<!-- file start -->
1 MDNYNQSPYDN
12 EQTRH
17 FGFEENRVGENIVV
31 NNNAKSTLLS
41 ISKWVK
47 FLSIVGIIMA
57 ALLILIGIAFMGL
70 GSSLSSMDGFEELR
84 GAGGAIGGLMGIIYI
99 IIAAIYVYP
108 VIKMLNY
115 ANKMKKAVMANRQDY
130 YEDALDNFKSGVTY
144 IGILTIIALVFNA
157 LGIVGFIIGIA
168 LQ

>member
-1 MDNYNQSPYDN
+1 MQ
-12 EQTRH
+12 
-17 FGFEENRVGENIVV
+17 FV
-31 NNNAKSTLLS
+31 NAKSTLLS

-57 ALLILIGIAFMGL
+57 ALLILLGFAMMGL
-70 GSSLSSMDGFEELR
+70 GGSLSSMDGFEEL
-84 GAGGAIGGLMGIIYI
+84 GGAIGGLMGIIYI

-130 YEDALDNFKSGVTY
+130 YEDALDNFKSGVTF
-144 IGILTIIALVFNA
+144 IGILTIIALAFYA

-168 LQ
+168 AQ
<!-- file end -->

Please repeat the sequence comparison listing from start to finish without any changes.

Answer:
1 MDNYNQSPYDN
12 EQTRH
17 FGFEENRVGENIVV
31 NNNAKSTLLS
41 ISKWVK
47 FLSIVGIIMA
57 ALLILIGIAFMGL
70 GSSLSSMDGFEELR
84 GAGGAIGGLMGIIYI
99 IIAAIYVYP
108 VIKMLNY
115 ANKMKKAVMANRQDY
130 YEDALDNFKSGVTY
144 IGILTIIALVFNA
157 LGIVGFIIGIA
168 LQ

>member
-1 MDNYNQSPYDN
+1 MQ
-12 EQTRH
+12 
-17 FGFEENRVGENIVV
+17 FV
-31 NNNAKSTLLS
+31 NAKSTLLS

-57 ALLILIGIAFMGL
+57 ALLILLGFAMMGL
-70 GSSLSSMDGFEELR
+70 GGSLSSMDGFEEL
-84 GAGGAIGGLMGIIYI
+84 GGAIGGLMGIIYI

-130 YEDALDNFKSGVTY
+130 YEDALDNFKSGVTF
-144 IGILTIIALVFNA
+144 IGILTIIALAFYA

-168 LQ
+168 AQ